Honouring his presidential promise to restore national harmony, he released thousands of militants and secured overwhelming support from the country through a referendum on a civil concord that offered an amnesty to armed militants that no longer wanted to continue in the fighting.
Choosing to carefully lay blame for the conflict firmly on the insurgents and not the army, his diplomacy focused on fixing the tarnished reputation of the government marred with accusations of human rights abuses during the war. Placing national reconciliation at the centre of his politics until 2001, Bouteflika sought to cement his legitimacy with the objective of restoring Algeria’s standing within the international sphere through economic nationalisation and domestic normalisation.
His reconciliation policies were based on the logic of impunity, remuneration and national amnesia: “how are you going to leave this war behind if you don’t forget?” Bouteflika would ask a meeting with mothers of the disappeared during the war in 1999.
Gradually reducing the violence, Bouteflika successfully administered $150 billion from Algeria’s reserves to build the fatigued country after 2000. Ending the country’s policy of isolation from the Black Decade, he presided over the African Union, facilitated the Algiers Peace Treaty between Eritrea and Ethiopia, and hosted President Jacques Chirac of France in 2003 – the first visit by a French official since independence.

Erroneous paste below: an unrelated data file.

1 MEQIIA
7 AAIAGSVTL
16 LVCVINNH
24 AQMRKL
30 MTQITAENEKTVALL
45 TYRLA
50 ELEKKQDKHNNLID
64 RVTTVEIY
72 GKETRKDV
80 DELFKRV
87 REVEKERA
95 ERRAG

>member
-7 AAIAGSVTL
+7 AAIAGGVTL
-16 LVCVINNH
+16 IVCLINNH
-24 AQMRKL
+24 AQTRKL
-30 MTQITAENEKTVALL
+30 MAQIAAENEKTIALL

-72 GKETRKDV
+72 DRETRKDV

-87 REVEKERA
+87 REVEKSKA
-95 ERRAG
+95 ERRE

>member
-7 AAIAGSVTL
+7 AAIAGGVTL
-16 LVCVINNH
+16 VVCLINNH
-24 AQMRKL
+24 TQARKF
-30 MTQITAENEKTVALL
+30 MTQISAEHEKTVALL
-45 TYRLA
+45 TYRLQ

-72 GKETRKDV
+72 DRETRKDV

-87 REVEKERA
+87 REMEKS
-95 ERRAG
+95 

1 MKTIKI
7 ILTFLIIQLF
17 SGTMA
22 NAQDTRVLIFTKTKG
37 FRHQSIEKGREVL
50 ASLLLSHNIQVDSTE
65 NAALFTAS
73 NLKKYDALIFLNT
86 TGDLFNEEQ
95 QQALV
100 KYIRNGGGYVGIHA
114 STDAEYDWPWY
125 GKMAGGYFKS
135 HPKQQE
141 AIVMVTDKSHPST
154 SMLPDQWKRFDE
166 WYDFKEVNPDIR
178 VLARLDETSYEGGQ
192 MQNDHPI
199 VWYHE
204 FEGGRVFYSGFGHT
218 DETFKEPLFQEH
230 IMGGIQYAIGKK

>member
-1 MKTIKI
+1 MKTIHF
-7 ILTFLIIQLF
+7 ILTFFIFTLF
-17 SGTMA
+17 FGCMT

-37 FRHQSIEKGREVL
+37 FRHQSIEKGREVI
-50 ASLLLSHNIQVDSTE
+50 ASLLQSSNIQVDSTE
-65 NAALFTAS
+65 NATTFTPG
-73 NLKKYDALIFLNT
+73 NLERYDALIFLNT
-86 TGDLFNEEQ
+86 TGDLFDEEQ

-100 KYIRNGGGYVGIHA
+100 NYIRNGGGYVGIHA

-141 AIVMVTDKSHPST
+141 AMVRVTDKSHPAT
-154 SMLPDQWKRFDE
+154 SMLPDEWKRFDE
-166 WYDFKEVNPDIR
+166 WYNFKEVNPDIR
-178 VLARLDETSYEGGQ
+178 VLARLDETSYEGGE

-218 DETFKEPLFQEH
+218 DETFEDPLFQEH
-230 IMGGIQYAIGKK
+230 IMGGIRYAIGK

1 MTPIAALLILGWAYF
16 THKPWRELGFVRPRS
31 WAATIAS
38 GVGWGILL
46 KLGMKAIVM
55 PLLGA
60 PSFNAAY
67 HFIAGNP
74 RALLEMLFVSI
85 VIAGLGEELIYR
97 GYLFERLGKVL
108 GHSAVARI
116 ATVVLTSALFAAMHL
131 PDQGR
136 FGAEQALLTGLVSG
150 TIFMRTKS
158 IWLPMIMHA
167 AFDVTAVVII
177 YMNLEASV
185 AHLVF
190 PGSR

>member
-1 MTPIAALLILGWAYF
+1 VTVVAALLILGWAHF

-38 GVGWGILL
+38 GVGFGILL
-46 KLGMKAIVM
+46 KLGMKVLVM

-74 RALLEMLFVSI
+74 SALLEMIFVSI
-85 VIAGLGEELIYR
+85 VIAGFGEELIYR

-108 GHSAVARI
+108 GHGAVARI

Transitioning the war-torn and isolated country into a necessary regional partner, Bouteflika’s staunch anti-interventionist rhetoric and fight against terrorism sculpted him as a key player for the West’s US-led “war on terror”. However the state’s economic policies failed to wean the economy off its dependence of oil and gas and regularly provoked increased austerity and public cuts causing social unrest which is still seen today.
Despite claims of foul play at every election win, Bouteflika held genuine popularity during the former part of his long presidency. He was able to secure a landslide election victory in 2004, then in 2009 and finally a fourth term in office in April 2014 despite not partaking in the election campaign after suffering a stroke in 2013 which left him wheelchair-bound.
In 2008, Bouteflika was criticised heavily when he amended the constitution, removing the two-term limit on the presidency allowing himself to remain head of state indefinitely. The change was reversed in constitutional reforms in 2016 which were dismissed by critics as superficial changes that would do little to dent the autocracy which defined his presidency.
Once a revered leader that introduced a series of positive reforms into post-independence and civil war Algeria, he lost much respect from the country’s young population by maintaining his power hold and keeping only those loyal to his quest close, forming a power oligarchy that placed state interests first.As a result, people rose up against his plans to run for a fifth term in 2019 forcing him to step down in April 2019. Having rarely been seen in public after suffering a stroke, Algerians questioned Bouteflika’s ability to rule, claiming he was being used as a pawn to keep the ruling elite in power.
As with many of the war veterans that used their historical legitimacy to justify their seat at head of the political table, national memory of Bouteflika’s achievements will be overridden by the latter part of his life – a skeletal figure in a wheelchair instead of the successful politician that defined the country’s international standing today.